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a Netfilter powered UDP proxy

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Octocat-spinner-32 man Add a manual page August 09, 2008
Octocat-spinner-32 src Complete usage with -u and -g switchs. January 12, 2010
Octocat-spinner-32 README is now Update May 28, 2011
Octocat-spinner-32 Rename README to April 30, 2011
Octocat-spinner-32 Prepare to release 0.2 October 18, 2012


udpproxy allows to proxy UDP flows using Netfilter queuing capabilities. This is not just an UDP relay: the destination does not need to be known in advance. First, flows to be proxied need to be selected with the help of iptables:

For example:

# iptables -A OUTPUT -p udp --dport 161 \
   --destination -j NFQUEUE --queue-num 10

Then, udpproxy is launched and will relay the packets sent to queue 10:

# udpproxy -e "ssh somehost ./udpproxy" -q 10

The remote udpproxy does not have to run as root. It only uses unpriviledged operations.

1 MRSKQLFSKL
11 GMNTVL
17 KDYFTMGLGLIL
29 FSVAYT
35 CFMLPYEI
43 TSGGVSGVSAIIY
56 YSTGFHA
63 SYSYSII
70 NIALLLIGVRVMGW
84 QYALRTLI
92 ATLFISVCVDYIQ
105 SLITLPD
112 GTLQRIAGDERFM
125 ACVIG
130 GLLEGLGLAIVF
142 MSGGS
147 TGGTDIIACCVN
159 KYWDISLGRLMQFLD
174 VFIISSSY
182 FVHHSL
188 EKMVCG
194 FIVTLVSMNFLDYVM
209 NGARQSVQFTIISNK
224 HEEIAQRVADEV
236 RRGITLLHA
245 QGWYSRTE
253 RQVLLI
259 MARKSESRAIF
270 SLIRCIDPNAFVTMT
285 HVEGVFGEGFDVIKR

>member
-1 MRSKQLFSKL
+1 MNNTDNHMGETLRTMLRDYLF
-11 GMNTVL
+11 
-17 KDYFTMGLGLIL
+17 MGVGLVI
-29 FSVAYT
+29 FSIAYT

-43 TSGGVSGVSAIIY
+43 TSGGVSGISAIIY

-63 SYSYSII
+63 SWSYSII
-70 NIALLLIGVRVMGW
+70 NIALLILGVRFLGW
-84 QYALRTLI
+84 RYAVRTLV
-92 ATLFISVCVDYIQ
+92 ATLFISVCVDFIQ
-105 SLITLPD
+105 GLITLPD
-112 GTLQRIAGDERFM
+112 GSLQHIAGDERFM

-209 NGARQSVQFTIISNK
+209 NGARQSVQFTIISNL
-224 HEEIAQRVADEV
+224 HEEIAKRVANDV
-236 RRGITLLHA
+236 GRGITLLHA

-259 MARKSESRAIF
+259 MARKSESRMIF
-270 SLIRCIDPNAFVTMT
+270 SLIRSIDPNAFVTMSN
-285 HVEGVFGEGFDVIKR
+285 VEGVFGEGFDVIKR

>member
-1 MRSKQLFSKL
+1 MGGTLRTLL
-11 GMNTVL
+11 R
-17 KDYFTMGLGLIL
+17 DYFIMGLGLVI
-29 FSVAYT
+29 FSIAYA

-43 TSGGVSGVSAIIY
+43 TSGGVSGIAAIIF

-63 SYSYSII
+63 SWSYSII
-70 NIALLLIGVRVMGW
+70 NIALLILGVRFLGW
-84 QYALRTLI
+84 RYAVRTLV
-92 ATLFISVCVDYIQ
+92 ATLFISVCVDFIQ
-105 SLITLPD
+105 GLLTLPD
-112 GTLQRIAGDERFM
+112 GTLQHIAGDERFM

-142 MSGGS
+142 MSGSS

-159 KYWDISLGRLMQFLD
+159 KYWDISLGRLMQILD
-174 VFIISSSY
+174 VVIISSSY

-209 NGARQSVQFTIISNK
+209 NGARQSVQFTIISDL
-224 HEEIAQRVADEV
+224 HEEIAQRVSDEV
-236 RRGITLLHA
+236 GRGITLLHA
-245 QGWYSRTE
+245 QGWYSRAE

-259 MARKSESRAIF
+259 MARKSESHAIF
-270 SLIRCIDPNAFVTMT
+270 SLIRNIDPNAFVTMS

udpproxy does not handle fragmentation at all. If you use programs that sends large packets, you should create a dummy interface with a large MTU and route packets to this interface. udpproxy will then receives the packets unfragmented and forward them to the remote proxy which will relies on operating system to handle fragmentation.


You can get udpproxy from the git repository:

$ git clone git://

There is also a cgit interface where you can browse the sources or use github.

udpproxy uses autotools. So, you should get ready with:

$ ./configure
$ make
$ sudo make install

You need libevent and libnetfilter_queue. If you don't have the latest one, only client-side operations will be allowed.


You can get help with:

$ udpproxy -h

A simple invocation will start udpproxy stating the command to invoke the remote udpproxy with -e switch and selecting the right Netfilter queue with -q switch:

$ udpproxy -e "ssh somehost ./udpproxy" -q 10

On server-side, udpproxy needs root privileges. However, the remote one does not need to and usually, you want to run ssh command as an unprivileged user. You can use -u and -g switches for this:

# udpproxy -u 1000 -g 100 -e "ssh somehost ./udpproxy" -q 10

Or, with the help of the shell:

# udpproxy -u $(id -u) -g $(id -g) -e "ssh somehost ./udpproxy" -q 10

By default, udpproxy turns itself in the background after being launched. If you want to keep it in the foreground, use -d:

# udpproxy -d -u $(id -u) -g $(id -g) -e "ssh somehost ./udpproxy" -q 10
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